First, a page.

HubPages Traffic PixelThis is used to collect data on traffic to articles and other pages on our site. Unless you are signed in to a HubPages account, all personally identifiable information is anonymized.
Amazon Web ServicesThis is a cloud services platform that we used to host our service. (Privacy Policy)
CloudflareThis is a cloud CDN service that we use to efficiently deliver files required for our service to operate such as javascript, cascading style sheets, images, and videos. (Privacy Policy)
Google Hosted LibrariesJavascript software libraries such as jQuery are loaded at endpoints on the or domains, for performance and efficiency reasons. (Privacy Policy)
Google Custom SearchThis is feature allows you to search the site. (Privacy Policy)
Google MapsSome articles have Google Maps embedded in them. (Privacy Policy)
Google ChartsThis is used to display charts and graphs on articles and the author center. (Privacy Policy)
Google AdSense Host APIThis service allows you to sign up for or associate a Google AdSense account with HubPages, so that you can earn money from ads on your articles. No data is shared unless you engage with this feature. (Privacy Policy)
Google YouTubeSome articles have YouTube videos embedded in them. (Privacy Policy)
VimeoSome articles have Vimeo videos embedded in them. (Privacy Policy)
PaypalThis is used for a registered author who enrolls in the HubPages Earnings program and requests to be paid via PayPal. No data is shared with Paypal unless you engage with this feature. (Privacy Policy)
Facebook LoginYou can use this to streamline signing up for, or signing in to your Hubpages account. No data is shared with Facebook unless you engage with this feature. (Privacy Policy)
MavenThis supports the Maven widget and search functionality. (Privacy Policy)
Google AdSenseThis is an ad network. (Privacy Policy)
Google DoubleClickGoogle provides ad serving technology and runs an ad network. (Privacy Policy)
Index ExchangeThis is an ad network. (Privacy Policy)
SovrnThis is an ad network. (Privacy Policy)
Facebook AdsThis is an ad network. (Privacy Policy)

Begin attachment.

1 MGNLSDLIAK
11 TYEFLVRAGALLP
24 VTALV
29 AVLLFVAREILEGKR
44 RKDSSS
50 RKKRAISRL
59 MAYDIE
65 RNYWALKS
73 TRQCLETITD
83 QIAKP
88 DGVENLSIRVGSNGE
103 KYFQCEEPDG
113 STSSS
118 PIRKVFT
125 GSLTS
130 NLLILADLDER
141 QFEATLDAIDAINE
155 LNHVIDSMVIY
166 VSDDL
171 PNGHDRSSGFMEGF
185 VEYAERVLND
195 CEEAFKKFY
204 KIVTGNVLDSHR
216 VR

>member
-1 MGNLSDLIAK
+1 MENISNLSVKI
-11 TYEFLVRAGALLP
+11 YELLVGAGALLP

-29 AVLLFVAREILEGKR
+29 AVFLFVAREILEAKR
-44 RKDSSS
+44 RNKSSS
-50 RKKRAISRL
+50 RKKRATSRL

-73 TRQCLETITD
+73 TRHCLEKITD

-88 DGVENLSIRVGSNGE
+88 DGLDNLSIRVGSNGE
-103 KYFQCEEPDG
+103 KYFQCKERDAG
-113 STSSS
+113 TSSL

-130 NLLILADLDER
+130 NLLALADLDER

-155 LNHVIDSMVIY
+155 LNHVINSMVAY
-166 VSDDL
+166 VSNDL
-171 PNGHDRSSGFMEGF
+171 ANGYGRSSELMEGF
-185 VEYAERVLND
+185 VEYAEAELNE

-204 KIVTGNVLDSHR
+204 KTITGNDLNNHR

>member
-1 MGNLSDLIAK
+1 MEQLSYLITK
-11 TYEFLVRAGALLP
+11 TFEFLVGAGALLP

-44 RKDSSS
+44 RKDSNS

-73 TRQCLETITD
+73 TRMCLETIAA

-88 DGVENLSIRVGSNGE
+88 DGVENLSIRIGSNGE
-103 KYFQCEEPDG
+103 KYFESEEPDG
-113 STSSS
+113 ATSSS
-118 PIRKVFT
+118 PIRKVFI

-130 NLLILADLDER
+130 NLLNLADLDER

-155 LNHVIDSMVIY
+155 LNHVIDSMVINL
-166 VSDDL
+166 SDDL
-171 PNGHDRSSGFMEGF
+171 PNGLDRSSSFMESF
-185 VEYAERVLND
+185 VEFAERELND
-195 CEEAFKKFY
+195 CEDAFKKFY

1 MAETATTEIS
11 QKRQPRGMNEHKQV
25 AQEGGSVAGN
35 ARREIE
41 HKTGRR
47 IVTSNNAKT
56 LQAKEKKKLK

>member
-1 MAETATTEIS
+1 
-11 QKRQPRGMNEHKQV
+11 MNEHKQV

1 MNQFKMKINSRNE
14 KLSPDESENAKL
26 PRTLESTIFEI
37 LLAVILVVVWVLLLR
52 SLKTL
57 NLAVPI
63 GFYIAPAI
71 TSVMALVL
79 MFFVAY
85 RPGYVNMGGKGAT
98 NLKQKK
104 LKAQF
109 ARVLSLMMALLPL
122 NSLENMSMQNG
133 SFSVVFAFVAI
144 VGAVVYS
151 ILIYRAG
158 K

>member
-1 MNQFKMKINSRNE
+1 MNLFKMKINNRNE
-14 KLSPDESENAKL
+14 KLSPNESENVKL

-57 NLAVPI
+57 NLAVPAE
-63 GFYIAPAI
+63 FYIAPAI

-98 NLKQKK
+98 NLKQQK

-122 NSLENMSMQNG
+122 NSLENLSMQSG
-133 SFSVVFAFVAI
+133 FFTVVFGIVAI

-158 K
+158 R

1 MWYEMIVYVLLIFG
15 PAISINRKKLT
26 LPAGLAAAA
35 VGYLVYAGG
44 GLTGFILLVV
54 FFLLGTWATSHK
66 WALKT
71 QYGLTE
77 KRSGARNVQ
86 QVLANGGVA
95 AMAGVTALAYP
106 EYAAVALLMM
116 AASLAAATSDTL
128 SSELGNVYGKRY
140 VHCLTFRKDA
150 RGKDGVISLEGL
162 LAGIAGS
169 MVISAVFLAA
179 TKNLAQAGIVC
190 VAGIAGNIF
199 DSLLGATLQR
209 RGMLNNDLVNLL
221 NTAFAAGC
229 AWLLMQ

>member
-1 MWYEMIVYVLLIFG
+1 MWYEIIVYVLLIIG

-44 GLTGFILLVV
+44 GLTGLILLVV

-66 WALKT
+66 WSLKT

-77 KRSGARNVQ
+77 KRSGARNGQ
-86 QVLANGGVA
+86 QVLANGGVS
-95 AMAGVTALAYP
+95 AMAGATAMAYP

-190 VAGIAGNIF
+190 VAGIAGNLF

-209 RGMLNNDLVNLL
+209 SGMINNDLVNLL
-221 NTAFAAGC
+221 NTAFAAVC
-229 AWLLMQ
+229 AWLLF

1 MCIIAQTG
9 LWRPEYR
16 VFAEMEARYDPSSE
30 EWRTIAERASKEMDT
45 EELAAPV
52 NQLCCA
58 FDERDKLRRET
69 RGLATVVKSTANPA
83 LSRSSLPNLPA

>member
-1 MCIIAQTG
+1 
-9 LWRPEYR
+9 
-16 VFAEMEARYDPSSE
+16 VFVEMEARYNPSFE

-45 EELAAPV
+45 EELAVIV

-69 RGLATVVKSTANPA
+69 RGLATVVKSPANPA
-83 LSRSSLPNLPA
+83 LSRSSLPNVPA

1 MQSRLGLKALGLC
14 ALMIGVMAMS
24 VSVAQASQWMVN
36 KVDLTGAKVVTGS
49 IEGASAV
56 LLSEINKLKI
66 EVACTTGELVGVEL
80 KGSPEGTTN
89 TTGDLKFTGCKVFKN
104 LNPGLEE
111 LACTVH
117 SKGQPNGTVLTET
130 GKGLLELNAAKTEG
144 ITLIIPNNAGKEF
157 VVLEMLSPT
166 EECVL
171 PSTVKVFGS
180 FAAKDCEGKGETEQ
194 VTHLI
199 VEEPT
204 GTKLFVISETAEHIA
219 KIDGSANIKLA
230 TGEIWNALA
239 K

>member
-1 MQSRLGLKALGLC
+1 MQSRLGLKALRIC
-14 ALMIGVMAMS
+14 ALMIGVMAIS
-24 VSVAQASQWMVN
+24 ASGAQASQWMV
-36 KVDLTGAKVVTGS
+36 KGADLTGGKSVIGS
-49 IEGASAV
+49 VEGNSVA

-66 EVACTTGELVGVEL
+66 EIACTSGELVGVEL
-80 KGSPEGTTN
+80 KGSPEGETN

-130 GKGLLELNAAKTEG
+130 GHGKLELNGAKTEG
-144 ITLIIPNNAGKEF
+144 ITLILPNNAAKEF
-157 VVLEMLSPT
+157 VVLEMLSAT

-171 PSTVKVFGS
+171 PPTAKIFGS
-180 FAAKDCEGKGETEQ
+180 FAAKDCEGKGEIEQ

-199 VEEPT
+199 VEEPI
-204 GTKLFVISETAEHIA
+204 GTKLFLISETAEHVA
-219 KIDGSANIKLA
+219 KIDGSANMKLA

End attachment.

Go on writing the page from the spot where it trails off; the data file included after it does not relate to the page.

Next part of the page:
Amazon Unified Ad MarketplaceThis is an ad network. (Privacy Policy)
AppNexusThis is an ad network. (Privacy Policy)
OpenxThis is an ad network. (Privacy Policy)
Rubicon ProjectThis is an ad network. (Privacy Policy)
TripleLiftThis is an ad network. (Privacy Policy)
Say MediaWe partner with Say Media to deliver ad campaigns on our sites. (Privacy Policy)
Remarketing PixelsWe may use remarketing pixels from advertising networks such as Google AdWords, Bing Ads, and Facebook in order to advertise the HubPages Service to people that have visited our sites.
Conversion Tracking PixelsWe may use conversion tracking pixels from advertising networks such as Google AdWords, Bing Ads, and Facebook in order to identify when an advertisement has successfully resulted in the desired action, such as signing up for the HubPages Service or publishing an article on the HubPages Service.
Author Google AnalyticsThis is used to provide traffic data and reports to the authors of articles on the HubPages Service. (Privacy Policy)
ComscoreComScore is a media measurement and analytics company providing marketing data and analytics to enterprises, media and advertising agencies, and publishers. Non-consent will result in ComScore only processing obfuscated personal data. (Privacy Policy)
Amazon Tracking PixelSome articles display amazon products as part of the Amazon Affiliate program, this pixel provides traffic statistics for those products (Privacy Policy)